However, a new crisis suddenly develops for which Maya feels partly to blame, and it threatens to tear the family irremediably apart.  From this point onwards, Broken Wings traces a path through the five individual family members' reactions to the crisis, their emotional or spiritual epiphanies, and the eventual reconciliation.  Such story developments may sound somewhat melodramatic, but there is a heartfelt note of sincerity and realism to the proceedings.

Broken Wings offers a metaphorical window into the fragility and preciousness of life.  If every life is a miracle, then each is to be embraced, never wasted.  The fleetingness of our mortality compels us to persevere through the hardships which face us.  For the departed, let our memories cherish their past triumphs and sorrows; for the living, let us believe in the fraternity of humanity, that we are all, in the end, brothers and sisters of a larger communal family.  If we cannot accept our individual faults or if we cannot learn to forgive or to love in spite of those flaws or differences, then how can we place ourselves above the common animals of this earth?  In good conscience, we must endeavor to prove ourselves worthy of the gift of life, to overcome our tribulations through a united spirit, to mend our broken wings.

Video ***

Broken Wings looks fairly decent and is presented in a 1.78:1 anamorphic widescreen transfer.  The bit rate averages 6-7 Mbps.  Skin tones are realistic, and the color palette generally emulates natural hues.  The picture is only mildly grainy in an otherwise acceptable transfer.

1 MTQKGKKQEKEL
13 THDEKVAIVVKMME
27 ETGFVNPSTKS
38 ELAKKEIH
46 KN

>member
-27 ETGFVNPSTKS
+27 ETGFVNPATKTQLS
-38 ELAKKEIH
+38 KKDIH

Audio ***

Broken Wings is mostly a dialogue-driven film.  The audio quality is quite adequate for the film.  My only regret is that Maya's poignant and touching song, dedicated to her father, is never heard completely with full instrumentation.

Features  *

Broken Wings earned numerous international accolades, including various Best Film and Best Actress awards, and deservedly so.  As such, the lack of extras on this disc, aside from a few trailers, is disappointing.

The seven trailers are for Broken Wings, Monsieur Ibrahim (with Omar Sharif), Ki-duk Kim's spiritual Spring, Summer, Fall, Winter...and Spring, the bizarrely surreal animated film The Triplets of Belleville, the French farce Bon Voyage, the whimsical German comedy Good Bye, Lenin!, and Carandiru.


A somewhat melancholy drama, Broken Wings is a powerful and deeply touching slice-of-life film about the importance of family solidarity in face of bereavement.  I would highly recommend this excellent film to all audiences.